I realize I’ll get in trouble for writing this. I hope you can love me even when God puts it on my heart to advocate for people whose existence has been delegitimized with the label of “terrorism.” And I hope you understand that my advocacy does not connote moral approval of very evil things that have been done and are being done. I used to be a youth pastor to kids who society had written off on account of their being “gang-bangers” and “illegal aliens,” and I discovered they were beautiful children of God who needed someone to tell them that. Jesus’ ministry was defined by associating with people whose existence had been delegitimized with a label, whether it was “sinner” or “tax collector” or “prostitute.” Thus it seems like not an inappropriate emulation of Christ to try to understand and even defend the human dignity of “terrorists” in Gaza whether they’re labeled that way because of their own sinful deeds or because they share the same ethnicity, neighborhood, or even household with people who have engaged in acts of violence that create terror.
It’s hard to articulate a legitimate Christian response to the tragedy in Gaza right now. My inclination is to take the side of the underdog and go against all of my fellow evangelicals whose commitment to Israel’s absolute infallibility helps make Israel unaccountable for the $3 billion of our tax dollars that they get each year. But there’s no way to justify the rockets that the Gazans are firing at Israel from a moral or even a strategic perspective. And I can understand that if people are firing rockets at your citizens, your government has an obligation to act to prevent that from happening (though I guess Hamas would say the same thing). Of course, it isn’t that simple. I wanted to share some considerations for thinking about this issue as a Christian not to be an apologist for either side but to challenge some of the misconceptions that I hear Christians voicing around me. Continue reading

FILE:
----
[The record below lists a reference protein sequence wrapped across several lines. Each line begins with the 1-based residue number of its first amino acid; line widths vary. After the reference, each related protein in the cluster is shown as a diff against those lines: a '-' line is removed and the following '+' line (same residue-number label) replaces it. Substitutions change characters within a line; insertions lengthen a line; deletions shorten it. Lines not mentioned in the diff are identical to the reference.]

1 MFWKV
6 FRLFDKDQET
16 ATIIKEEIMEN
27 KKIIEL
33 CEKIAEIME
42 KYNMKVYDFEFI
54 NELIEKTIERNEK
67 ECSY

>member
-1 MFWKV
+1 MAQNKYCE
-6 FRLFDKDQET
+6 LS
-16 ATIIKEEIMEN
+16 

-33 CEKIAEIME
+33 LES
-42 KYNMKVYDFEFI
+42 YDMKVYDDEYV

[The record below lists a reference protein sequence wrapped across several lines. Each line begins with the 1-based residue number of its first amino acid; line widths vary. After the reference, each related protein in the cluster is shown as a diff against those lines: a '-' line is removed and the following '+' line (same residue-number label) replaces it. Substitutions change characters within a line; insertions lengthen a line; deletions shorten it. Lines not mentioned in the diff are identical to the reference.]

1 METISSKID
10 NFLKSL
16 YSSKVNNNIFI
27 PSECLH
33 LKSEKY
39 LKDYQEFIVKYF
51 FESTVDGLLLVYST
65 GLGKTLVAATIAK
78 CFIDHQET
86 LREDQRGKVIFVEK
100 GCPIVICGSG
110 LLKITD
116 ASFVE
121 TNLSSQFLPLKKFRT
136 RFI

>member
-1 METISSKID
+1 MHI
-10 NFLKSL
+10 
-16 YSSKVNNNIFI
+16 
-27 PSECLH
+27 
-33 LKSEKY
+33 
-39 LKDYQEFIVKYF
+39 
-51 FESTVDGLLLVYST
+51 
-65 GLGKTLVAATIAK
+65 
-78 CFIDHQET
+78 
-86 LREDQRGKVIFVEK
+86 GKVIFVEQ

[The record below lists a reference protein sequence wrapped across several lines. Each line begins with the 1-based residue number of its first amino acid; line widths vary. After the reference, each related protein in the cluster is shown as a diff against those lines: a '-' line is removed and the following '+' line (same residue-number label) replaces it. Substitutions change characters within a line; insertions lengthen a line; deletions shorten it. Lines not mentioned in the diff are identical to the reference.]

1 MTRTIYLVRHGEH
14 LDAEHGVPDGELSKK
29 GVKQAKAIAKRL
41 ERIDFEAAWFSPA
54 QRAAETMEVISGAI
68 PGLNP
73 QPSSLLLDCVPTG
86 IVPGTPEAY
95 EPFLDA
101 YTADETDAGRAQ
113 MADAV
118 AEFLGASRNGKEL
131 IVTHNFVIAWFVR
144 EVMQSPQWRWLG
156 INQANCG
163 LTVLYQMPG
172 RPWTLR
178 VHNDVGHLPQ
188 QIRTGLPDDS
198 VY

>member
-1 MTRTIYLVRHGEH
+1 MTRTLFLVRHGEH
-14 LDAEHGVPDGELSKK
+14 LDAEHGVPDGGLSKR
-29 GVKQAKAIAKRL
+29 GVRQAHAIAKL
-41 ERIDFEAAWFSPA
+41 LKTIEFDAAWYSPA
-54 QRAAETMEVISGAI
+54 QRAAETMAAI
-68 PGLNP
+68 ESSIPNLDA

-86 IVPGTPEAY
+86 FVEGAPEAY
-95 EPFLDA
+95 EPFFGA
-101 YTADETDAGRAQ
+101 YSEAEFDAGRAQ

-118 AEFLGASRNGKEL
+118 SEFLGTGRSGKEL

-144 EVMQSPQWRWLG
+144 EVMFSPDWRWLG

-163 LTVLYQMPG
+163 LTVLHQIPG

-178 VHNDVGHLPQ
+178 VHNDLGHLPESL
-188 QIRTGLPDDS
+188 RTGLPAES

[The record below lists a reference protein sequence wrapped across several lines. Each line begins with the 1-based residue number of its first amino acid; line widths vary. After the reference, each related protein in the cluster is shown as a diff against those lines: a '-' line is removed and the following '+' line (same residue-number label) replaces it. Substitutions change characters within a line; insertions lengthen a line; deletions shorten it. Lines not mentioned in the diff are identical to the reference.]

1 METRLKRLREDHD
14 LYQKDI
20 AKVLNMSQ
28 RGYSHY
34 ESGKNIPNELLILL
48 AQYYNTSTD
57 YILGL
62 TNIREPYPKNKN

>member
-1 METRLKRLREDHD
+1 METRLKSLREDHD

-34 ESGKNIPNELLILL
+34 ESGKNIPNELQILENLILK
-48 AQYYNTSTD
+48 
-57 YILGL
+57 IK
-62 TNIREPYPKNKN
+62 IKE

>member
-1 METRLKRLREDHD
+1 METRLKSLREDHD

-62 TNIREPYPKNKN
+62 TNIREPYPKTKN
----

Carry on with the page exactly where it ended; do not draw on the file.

Nothing is more agonizing and emblematic of the nihilistic helplessness of modern diplomacy than the Israeli/Palestinian conflict. I can totally understand Mahmoud Abbas going to the United Nations to petition for statehood. It’s obviously going to get vetoed by the US, but I’m perplexed that anyone could criticize him for trying something different than a process which has gone nowhere for as long as I’ve been alive.